The Myth of Liberal Compassion

hillary-clinton-pointing-1024x575

Your neighbor comes to your door. Holding a Glock .45, she tells you that she is collecting money for your local soup kitchen, and that your donation will be $500. As she drives with you to the ATM, she explains how concerned she is about the well being of those who rely on the struggling soup kitchen, and while not wanting to donate herself she is making sure that her neighbors contribute their fair share to support the charity. As she walks away with your $500, are you heartened by her compassion for those in need, or is she just a thief?

There is an enduring myth of the compassionate liberal and the heartless conservative. But, much like your concerned neighbor, it seems that liberal “compassion” often just means a willingness to take and spend other people’s money. In their personal lives, studies have consistently shown that conservatives give more of their time and money to charity than their liberal counterparts. And, in public policy, liberal plans to “invest” in infrastructure, education, health care, etc. are almost universally sold as being funded by somebody else (unless you happen to be the 1% of all liberals who are in the top 1% of income earners).

Indeed, it has been the long-standing practice of liberal politicians to promise that new government programs will be funded with someone else’s money. In 1992, Bill Clinton pledged to raise taxes on the “rich”, but to cut them for the middle-class. Barack Obama famously promised that nobody making under $250,000 a year would see a tax increase, and has repeatedly emphasized how few people (only those greedy bastards in the top 2% of incomes) would be affected by his various tax increases.

Hillary Clinton now makes the same pledge, explaining that she could not justify raising taxes on anyone making less than $250,000 per year “no matter what the taxes will pay for.” Even Bernie Sanders, who considers himself a disciple of Scandinavian economics where tax structures are far less progressive than our own, has promised that he will not raise income taxes on families making less than $250,000 per year (notwithstanding the impossibility of him keeping this promise and funding his over $18 trillion in new spending).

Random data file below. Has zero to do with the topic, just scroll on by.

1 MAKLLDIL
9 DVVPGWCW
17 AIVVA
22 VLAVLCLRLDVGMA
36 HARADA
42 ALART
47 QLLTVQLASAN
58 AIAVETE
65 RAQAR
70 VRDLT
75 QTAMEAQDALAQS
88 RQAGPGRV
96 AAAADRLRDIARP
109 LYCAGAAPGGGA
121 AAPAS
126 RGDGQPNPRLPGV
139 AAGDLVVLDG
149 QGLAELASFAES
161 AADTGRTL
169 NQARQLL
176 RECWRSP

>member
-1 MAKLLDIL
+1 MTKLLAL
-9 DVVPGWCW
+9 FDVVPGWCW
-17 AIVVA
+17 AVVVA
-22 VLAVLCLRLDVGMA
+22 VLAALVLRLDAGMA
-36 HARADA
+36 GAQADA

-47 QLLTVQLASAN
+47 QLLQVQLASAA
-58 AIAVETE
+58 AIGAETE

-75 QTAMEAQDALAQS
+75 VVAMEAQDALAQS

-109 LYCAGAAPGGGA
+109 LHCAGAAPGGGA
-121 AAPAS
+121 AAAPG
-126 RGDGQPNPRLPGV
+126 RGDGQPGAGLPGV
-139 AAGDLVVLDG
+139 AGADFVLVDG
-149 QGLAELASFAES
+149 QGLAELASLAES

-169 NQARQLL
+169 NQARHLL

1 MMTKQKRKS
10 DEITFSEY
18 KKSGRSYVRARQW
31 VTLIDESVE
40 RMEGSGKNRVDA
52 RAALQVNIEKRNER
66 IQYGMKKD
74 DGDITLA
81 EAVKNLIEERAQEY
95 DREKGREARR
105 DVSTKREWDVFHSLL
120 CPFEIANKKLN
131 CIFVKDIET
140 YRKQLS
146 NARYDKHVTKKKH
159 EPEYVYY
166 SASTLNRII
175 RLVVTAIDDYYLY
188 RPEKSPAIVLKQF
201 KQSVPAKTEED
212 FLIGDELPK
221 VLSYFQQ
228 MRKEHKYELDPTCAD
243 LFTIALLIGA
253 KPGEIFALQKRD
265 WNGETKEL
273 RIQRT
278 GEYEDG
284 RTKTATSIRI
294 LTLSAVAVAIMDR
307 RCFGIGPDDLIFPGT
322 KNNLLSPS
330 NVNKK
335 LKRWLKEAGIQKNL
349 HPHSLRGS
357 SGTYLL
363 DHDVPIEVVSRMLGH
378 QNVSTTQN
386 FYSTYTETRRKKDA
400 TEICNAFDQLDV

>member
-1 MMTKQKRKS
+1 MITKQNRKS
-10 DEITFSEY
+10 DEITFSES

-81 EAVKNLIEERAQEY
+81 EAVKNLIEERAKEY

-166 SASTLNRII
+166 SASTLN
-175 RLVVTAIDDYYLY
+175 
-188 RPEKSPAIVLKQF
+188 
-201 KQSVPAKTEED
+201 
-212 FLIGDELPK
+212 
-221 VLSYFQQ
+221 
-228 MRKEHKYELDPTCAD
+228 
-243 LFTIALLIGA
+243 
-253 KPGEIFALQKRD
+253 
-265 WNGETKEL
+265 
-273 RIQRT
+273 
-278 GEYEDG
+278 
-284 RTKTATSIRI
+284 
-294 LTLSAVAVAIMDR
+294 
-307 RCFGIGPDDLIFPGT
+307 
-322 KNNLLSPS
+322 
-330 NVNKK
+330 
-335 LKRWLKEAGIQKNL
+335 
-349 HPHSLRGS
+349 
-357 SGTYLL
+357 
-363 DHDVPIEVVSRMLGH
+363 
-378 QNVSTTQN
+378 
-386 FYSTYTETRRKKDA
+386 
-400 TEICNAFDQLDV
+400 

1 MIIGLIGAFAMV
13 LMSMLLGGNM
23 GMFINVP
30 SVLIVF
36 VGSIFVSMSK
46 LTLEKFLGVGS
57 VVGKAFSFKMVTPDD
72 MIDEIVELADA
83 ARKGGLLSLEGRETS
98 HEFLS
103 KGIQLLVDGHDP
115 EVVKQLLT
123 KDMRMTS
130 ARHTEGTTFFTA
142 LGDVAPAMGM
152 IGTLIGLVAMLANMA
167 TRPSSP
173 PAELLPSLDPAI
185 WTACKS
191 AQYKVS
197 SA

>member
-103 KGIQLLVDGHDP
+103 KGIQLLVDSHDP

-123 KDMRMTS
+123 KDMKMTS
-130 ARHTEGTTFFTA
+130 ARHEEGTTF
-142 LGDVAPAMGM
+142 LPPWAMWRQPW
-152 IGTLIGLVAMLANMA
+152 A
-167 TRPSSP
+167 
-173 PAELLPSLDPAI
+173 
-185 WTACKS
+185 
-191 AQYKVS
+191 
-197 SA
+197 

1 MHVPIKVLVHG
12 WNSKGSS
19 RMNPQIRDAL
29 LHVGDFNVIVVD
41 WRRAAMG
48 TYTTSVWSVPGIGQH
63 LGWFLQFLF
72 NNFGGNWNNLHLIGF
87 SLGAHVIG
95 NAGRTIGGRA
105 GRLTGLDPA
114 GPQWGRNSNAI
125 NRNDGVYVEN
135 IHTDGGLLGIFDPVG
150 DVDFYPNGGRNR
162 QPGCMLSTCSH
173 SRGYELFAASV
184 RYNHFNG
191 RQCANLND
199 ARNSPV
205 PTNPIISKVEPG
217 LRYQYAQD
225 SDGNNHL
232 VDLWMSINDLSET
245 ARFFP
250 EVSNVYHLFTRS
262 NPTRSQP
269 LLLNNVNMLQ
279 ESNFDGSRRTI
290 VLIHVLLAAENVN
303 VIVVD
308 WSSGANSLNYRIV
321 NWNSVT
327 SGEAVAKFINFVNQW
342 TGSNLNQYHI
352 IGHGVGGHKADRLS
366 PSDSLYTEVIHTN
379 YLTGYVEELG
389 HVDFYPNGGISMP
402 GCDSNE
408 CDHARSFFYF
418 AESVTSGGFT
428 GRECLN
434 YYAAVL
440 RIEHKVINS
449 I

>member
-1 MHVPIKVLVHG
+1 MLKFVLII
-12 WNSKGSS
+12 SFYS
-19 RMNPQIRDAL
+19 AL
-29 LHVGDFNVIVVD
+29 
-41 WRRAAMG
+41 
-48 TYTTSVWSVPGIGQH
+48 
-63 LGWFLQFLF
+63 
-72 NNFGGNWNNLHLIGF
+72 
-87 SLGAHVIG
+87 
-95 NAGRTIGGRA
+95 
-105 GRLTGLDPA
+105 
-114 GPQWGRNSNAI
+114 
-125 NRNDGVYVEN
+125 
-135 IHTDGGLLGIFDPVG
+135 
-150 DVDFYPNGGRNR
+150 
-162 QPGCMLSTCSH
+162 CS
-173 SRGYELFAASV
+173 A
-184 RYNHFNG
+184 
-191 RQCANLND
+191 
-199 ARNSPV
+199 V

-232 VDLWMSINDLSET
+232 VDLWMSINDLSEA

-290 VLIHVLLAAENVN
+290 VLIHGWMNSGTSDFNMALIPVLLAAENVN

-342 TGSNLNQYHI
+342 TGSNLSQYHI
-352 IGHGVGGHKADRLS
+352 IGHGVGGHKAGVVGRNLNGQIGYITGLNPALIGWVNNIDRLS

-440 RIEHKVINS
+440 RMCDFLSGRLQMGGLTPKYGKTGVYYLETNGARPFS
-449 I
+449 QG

Liberal politicians talk about how “we” need to “invest” in more government programs; but then they make clear that “we” does not include the vast majority of their supporters. They know that liberal “compassion” goes only so far. “Compassion” compels liberals to support “free” college, universal healthcare, and expansive welfare programs — but only so long as somebody else is paying for it. Liberal politicians know that it would be political suicide to ask their supporters to pay for new programs by personally paying higher taxes. Perfectly encapsulating this liberal form of “compassion”, one Obamacare supporter dismayed by her higher premiums under a new government-approved plan explained: “Of course, I want people to have health care. I just didn’t realize I would be the one who was going to pay for it personally.”

And, that is the problem. It is easy to feign compassion when you have no skin in the game. It is easy to be charitable with other people’s money. But voting to take and spend other people’s money, even for a good cause, is neither charitable nor compassionate; it is merely government-sanctioned theft. True compassion is evidenced by giving of ones own time or money, not by telling other people that they need to give of theirs. Liberals should not get credit for being “compassionate” simply because they are willing to use the coercive power of government to compel other people to help those in need (even assuming that the “compassionate” government programs actually accomplish this goal). Likewise, conservatives and libertarians should not be labeled as “selfish” merely because they believe that theft is wrong — whether by your gun-wielding neighbor or a gun-wielding IRS agent — and they voluntarily choose to exercise their compassion through private charity.